Last February, the Robinson Center for Young Scholars hosted an open house for Robinson Center students, parents, alumni, and parents of alumni to reconnect and meet Dr. Nancy Hertzog, the Robinson Center’s new director. Conversation was bright, friendships were formed and renewed, and chocolate flowed freely from the chocolate fountain.
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Brian Luk, ’95, ’99, ’02
Brian Luk, right, with his wife and son.
“One of the things that the older EEPers always did for the younger ones was do these movie nights where you would see these old movies, you know, Monty Python, Mel Brooks, Rocky Horror Picture Show. Since we didn’t go through high school and you don’t really know of all of these cultural references it was your duty as an older EEPer to come back and tell the younger ones what these things were about.”
Note: An “EEPer” in the Robinson Center is an Early Entrance Program student. The Early Entrance Program is the way in which gifted 7th- and 8th-grade students enter the University.
Allie Padgett, current student
“We decided we wanted to organize a dance because when we leave high school we don’t get our senior prom. You can still go, but you won’t be a senior there. We started an annual dance in the spring. It’s semi-formal, it’s a lot of fun. Everybody comes and everybody dresses up. It’s a really great experience because we get to talk with other RC students outside of just academics.”
Scenes from the Open HouseFrom left, Nancy Hertzog, director of the Robinson Center, talks with Ed Taylor, vice provost and dean of Undergraduate Academic Affairs. Nancy Robinson, director of the Robinson Center from 1981-2000, and Hertzog share a laugh.
Pm Weizenbaum, parent, and Nathan Weizenbaum, ’10
Pm Weizenbaum with her son Nathan Weizenbaum
Pm: “The day that we had our interview, at one point it’s just the parents with the faculty, and they asked what I think they ask all parents, ‘What is your worst fear about the transition school and the EEP program?’ and I said, ‘That Nathan won’t get in because I have no idea what to do with him if he doesn’t get in, because this is so perfect. I have no qualms about the program or him in the program.’”
Nathan: “I remember just before I began Transition School we went to Camp Houston, the yearly retreat that all TSers go to before starting the academic work. I was hanging out with these 15 people that I barely knew and our only connection was that we were going to be in this class with each other for the next year. We ended up sitting in a tree that we had climbed on the grounds, talking with each other for hours. We missed dinner because of this. Just the feeling of community and being with people with whom I connected with that quickly was just wonderful.”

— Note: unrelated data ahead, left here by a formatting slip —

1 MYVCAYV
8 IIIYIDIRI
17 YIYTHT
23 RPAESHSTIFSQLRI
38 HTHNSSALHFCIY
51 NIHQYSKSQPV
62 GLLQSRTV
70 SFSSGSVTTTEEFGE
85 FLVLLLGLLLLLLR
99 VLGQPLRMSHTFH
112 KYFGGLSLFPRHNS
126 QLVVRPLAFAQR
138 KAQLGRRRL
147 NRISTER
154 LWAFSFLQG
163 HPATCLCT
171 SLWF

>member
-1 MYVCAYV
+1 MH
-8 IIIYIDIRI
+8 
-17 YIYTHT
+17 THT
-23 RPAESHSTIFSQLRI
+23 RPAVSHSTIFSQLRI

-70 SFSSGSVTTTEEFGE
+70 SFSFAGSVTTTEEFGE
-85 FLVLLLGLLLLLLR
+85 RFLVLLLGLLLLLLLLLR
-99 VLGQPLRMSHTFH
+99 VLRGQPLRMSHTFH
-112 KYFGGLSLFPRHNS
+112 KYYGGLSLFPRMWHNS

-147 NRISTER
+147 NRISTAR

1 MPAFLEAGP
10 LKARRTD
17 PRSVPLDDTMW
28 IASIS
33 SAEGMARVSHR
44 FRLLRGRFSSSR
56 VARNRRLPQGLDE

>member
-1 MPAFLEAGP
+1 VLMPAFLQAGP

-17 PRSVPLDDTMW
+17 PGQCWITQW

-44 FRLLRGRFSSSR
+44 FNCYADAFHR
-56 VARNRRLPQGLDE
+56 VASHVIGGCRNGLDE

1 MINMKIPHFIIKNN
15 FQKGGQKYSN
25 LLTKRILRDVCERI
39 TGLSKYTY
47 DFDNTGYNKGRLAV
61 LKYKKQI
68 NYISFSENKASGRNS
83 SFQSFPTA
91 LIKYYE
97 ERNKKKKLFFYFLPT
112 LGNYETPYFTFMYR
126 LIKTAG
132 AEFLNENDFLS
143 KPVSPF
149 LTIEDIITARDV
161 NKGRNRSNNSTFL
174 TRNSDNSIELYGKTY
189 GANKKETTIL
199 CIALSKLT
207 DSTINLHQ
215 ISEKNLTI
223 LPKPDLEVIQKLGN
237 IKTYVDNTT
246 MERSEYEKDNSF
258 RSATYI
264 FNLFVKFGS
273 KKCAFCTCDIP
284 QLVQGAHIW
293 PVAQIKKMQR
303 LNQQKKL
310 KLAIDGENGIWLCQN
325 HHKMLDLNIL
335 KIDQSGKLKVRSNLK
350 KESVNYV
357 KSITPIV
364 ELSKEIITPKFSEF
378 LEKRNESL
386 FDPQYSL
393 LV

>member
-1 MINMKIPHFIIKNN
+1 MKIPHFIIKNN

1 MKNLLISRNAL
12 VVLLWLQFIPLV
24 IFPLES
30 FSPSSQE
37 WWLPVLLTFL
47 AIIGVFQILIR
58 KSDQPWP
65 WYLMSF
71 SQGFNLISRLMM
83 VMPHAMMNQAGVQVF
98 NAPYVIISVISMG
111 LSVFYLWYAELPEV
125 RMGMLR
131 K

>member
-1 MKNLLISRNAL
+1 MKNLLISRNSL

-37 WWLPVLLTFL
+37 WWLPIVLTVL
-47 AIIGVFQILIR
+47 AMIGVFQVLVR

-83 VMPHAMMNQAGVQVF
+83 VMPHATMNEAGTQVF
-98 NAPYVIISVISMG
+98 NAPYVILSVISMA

Note: “TSers” are students in the Robinson Center’s Transition School. The Transition School is a one-year academic program that enables students to move from their traditional middle-school setting to the University of Washington with the skills and maturity needed to earn a university education.
Brian Brooke, ’90
“Back when I was just starting out in EEP [Early Entrance Program], it was a great place over there in the EEP lounge to meet friends and decompress after some difficult classes, try to get a little studying done, but it usually involved playing lots of cards.”
Scenes from the Open HouseTop row, left to right: William and Geness Reichert, parents of Nicholas Reichert, ’07, talk with Maren Halvorsen, associate director of the Robinson Center. Jack Lee and William Reichert, both parents of Robinson Center alumni. Bottom row, left to right: Sandy Cobel, parent of current student Mara Page and Geness Reichert, parent of an EEP alumnus. Ellen Wijsman and Ethan Merrit, parents of Loren Wijsman Merritt, talk with Sharon Walker, assistant director for advancement in Undergraduate Academic Affairs.
Elizabeth Purswell, ’81
“Mostly my memories are hanging out in the lounge and learning how to play hearts. That was our main thing we did.”
Scenes from the Open House
Robinson Center students and alumni gather around the chocolate fountain.
Nancy Robinson, Founder, Director, 1981-2000
“My favorite part is seeing how everybody has blossomed and how many good things they’ve done. I’m awfully proud of these kids, though I guess I can’t call all of them kids any longer.”
Scenes from the Open HouseFriendships are formed and rekindled, and memories of the Robinson Center are shared over cookies, coffee, and more chocolate.
Photos by Joan Bajorek.